And, what about all the other stuff that I’ve made people over the years; bags out of old jeans and vintage sheet and curtain fabric; the jams and preserves I’ve prepared; the writing paper I’ve marbled by hand in my kitchen; the cross stitch and weaving I’ve crafted; the plants I’ve grown from seed; not to mention the stuff that my friends have made for me, like shopping bags out of old t-shirts, kitchen hand towels, cocodamas, crocheted beanies, patchwork quilts, etc, etc?

How is it that a simple act of kindness can be taken out of context and used as a tool of destruction and vitriol? I know the answer, it’s because in general, people have a hard time being able to step back and look at the big picture. I’ve noticed that it’s really difficult for people to recognise their shortcomings. I know this because I’m human too. I’ve come to learn that one of the hardest things to do in life is to take responsibility for stuff and come to terms with your accountability. It’s so very much easier to take something that has nothing to do with your situation (like sock protectors or even birthday cake) and focus on that to alleviate having to examine your own shortcomings; in this situation, an inability to see things for what they are, not what they’re imagined to be.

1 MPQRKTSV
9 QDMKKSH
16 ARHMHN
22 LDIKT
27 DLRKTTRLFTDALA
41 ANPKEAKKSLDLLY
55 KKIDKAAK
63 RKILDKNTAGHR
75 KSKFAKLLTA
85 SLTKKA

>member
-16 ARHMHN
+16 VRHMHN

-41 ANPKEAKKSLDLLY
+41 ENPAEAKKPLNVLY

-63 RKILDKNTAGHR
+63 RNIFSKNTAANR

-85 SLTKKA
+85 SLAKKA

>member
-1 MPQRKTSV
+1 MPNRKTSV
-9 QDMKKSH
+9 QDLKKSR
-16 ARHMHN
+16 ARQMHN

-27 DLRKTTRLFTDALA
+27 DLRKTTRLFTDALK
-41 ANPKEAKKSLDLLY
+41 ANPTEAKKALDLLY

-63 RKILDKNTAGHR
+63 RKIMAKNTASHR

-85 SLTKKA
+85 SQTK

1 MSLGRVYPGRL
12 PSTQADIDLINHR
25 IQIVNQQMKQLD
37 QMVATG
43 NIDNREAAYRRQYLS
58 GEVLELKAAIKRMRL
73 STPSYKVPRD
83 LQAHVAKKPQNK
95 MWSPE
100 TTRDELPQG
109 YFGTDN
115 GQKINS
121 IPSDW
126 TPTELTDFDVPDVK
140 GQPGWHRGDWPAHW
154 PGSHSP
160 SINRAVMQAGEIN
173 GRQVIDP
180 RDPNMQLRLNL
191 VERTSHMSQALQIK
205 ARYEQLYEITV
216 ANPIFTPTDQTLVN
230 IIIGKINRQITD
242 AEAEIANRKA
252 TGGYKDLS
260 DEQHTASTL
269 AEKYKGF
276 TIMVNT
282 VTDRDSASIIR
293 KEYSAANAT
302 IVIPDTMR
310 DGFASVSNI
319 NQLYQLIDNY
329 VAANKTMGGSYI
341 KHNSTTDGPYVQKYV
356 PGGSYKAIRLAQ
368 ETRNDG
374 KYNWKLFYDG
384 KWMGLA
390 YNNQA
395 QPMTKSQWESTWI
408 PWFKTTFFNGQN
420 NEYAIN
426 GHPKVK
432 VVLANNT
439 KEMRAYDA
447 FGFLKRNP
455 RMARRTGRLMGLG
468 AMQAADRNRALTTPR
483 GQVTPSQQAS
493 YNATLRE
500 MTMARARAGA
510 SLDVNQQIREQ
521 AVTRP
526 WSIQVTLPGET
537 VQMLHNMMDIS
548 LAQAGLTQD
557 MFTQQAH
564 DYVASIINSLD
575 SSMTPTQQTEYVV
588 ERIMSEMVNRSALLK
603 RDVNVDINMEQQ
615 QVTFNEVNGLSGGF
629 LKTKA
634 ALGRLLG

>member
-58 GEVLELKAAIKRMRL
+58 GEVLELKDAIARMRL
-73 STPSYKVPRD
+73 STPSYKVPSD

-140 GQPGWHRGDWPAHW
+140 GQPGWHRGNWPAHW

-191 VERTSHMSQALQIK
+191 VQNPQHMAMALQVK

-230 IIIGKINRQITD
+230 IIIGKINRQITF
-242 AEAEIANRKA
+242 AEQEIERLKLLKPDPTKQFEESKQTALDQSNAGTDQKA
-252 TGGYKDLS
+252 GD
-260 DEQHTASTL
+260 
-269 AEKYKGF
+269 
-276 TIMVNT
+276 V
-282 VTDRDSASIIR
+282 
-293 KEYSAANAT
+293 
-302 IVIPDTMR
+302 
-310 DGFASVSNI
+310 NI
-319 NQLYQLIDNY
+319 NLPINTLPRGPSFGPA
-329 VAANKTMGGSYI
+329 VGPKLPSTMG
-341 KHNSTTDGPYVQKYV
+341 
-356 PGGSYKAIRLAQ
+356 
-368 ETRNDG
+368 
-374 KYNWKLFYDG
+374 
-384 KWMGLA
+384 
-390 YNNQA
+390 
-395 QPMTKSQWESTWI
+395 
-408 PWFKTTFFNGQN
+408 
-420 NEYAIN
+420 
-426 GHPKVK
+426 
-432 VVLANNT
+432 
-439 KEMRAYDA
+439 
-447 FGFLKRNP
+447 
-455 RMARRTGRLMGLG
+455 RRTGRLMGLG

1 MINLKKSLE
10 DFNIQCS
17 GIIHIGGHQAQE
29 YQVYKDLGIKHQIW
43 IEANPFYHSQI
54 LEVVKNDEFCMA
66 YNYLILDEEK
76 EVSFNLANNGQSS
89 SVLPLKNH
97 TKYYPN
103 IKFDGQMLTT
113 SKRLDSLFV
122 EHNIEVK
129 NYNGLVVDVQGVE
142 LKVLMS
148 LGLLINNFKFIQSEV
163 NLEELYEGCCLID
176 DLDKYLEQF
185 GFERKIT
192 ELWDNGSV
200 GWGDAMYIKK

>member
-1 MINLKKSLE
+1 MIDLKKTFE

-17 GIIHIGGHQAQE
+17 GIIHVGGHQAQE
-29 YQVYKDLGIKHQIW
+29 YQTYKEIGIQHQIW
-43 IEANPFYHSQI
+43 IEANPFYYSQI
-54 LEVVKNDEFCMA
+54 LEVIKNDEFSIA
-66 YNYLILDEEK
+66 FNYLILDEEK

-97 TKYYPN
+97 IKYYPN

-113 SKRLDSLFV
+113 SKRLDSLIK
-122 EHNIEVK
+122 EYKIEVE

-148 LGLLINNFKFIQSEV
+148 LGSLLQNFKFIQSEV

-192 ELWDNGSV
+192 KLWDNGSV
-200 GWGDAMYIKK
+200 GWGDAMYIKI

Basically, my gift of sock protectors allowed a person to circumvent the accountability they needed to face and shift it onto me, which, by the way, has absolute zero to do with me nor with sock protectors, but I’m pretty doubtful they’ll ever see it like that. This is where the magic comes into it. It’s magical thinking that has facilitated the great switcheroo here, magical thinking that decades, or even just a few hours of discord in a person’s life can be blamed on sock protectors and that everything will be solved because it’s all my fault, even though me and the sock protectors only came along after things had gone south.